Educational leaders are calling for more specialist teacher recruitment after a fall in the number of students taking A level Religious Studies (RS).
The Religious Education Council of England and Wales (REC) and National Association of Teachers of Religious Education (NATRE) have issued a joint warning after RS A level exam entries fell by 3.5 per cent in England, and 24 per cent in Wales.
The RS A level was taken by 14,690 students in England this year, down from 15,216 in 2022. In Wales, there were 748 entries in 2023, compared with 982 last year.
The fall has concerned the REC and NATRE after decades of growth in entries to the subject, up 39 per cent between 2003 and 2022.
They are warning that a shortage of specialist teachers in the subject has left some schools struggling to offer the subject at A level.
Regions particularly affected by the shortage include the Midlands and North East.
The shortages are the inspiration for a recently launched campaign to create a new generation of RE teachers.
NATRE has called the teacher shortages "a travesty".
NATRE Chair, Katie Freeman said: "Despite this dip in entries, A level RS continues to be a very popular choice at A level, being both personally enriching and intellectually challenging. RS A level teachers are highly trained professionals, managing classroom debates on sensitive ethical and theological issues that continue to inform the modern world.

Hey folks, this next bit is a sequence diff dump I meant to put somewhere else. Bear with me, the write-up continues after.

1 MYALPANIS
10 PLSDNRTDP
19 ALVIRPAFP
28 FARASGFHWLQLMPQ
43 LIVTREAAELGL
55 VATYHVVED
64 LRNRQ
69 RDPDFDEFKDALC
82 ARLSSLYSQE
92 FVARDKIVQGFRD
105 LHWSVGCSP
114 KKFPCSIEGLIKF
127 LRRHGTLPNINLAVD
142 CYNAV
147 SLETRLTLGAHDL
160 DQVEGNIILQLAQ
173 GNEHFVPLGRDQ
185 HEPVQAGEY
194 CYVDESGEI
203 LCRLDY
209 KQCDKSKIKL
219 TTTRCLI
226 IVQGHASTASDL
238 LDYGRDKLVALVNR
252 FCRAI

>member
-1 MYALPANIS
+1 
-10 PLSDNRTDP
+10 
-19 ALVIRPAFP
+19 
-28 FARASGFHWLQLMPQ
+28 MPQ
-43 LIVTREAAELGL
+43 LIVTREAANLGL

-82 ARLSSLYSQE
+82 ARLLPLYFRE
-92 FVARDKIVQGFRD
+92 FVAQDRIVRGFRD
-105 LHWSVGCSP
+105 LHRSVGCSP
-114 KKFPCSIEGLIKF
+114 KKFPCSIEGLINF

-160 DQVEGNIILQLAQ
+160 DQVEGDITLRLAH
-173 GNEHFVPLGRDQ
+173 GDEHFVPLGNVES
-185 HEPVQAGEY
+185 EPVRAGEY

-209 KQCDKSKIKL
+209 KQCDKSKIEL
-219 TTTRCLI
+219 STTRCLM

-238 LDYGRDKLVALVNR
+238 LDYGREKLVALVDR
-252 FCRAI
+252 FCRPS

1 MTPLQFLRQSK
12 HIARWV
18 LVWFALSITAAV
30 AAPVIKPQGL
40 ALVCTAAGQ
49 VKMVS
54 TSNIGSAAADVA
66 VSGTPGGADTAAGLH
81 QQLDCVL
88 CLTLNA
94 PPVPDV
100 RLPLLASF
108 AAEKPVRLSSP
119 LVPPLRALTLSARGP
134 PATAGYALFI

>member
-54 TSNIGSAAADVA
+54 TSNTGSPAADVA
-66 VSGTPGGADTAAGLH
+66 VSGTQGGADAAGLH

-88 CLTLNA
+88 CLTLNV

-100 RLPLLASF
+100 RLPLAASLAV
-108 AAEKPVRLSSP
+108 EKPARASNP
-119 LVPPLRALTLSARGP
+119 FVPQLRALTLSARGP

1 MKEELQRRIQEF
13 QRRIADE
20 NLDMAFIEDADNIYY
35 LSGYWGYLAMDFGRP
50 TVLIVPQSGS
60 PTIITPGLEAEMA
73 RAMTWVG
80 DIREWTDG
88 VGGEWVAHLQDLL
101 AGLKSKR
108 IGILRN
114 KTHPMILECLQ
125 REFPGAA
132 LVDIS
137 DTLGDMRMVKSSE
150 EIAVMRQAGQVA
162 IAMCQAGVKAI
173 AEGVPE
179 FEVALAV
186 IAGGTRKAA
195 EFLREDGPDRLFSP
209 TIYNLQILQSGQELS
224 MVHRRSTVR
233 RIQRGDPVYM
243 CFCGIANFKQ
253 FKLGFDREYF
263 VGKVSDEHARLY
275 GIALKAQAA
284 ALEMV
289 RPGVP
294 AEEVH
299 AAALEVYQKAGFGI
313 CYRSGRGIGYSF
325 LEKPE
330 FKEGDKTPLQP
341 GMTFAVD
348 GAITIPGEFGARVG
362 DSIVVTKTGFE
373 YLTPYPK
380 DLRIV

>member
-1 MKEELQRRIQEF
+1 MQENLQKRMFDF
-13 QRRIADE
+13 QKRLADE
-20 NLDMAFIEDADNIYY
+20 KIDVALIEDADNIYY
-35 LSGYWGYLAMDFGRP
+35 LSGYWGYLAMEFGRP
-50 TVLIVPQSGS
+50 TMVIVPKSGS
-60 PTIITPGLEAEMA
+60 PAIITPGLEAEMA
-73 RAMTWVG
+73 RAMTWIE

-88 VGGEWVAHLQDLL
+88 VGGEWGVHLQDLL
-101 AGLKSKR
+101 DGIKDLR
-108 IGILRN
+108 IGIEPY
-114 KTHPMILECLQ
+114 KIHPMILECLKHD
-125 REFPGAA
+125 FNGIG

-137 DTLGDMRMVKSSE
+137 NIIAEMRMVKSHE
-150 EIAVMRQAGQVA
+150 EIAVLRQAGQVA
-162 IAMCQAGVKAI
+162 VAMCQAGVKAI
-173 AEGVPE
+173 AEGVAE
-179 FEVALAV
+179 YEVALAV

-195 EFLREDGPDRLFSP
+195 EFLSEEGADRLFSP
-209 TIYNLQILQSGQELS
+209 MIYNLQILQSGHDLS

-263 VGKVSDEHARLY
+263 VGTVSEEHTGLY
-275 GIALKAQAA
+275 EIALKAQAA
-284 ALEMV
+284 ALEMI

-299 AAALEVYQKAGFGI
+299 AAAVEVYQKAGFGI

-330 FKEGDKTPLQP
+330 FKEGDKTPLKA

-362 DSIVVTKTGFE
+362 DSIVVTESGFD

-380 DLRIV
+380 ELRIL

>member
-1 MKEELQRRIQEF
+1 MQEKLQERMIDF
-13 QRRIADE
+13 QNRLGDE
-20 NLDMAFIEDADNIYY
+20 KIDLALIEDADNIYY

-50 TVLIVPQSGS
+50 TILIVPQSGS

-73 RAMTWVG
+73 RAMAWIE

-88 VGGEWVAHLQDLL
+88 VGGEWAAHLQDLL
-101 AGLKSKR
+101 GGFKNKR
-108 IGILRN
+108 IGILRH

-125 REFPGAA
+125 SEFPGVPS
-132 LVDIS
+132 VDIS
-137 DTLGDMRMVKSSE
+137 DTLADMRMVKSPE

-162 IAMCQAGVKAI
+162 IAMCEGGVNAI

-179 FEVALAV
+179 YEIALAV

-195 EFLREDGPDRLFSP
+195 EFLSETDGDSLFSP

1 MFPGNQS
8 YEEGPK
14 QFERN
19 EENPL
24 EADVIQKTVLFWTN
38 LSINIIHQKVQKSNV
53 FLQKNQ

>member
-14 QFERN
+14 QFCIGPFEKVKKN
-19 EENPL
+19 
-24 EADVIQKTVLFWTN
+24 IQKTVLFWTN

"To be in a situation where students are not able to take Religious Studies at an advanced level is a real travesty, denying many young people an opportunity to partake in a subject that has opened up a world of opportunities in higher education, their personal lives and the world of work."
Sarah Lane Cawte, REC Chair said: "These results show the really concerning impact that teacher retention and recruitment is having on the subject.
"For the last two decades, A level Religious Studies has been a success story with growing numbers of entries and impressive results that have opened up a world of opportunity, particularly for people from disadvantaged backgrounds, providing them with access to top universities and careers in law, journalism and teaching.
"That legacy is now threatened. A teacher training bursary and a fair allocation of resources to the subject would help reverse this trend and ensure RE continues to thrive as it has done for the last decades."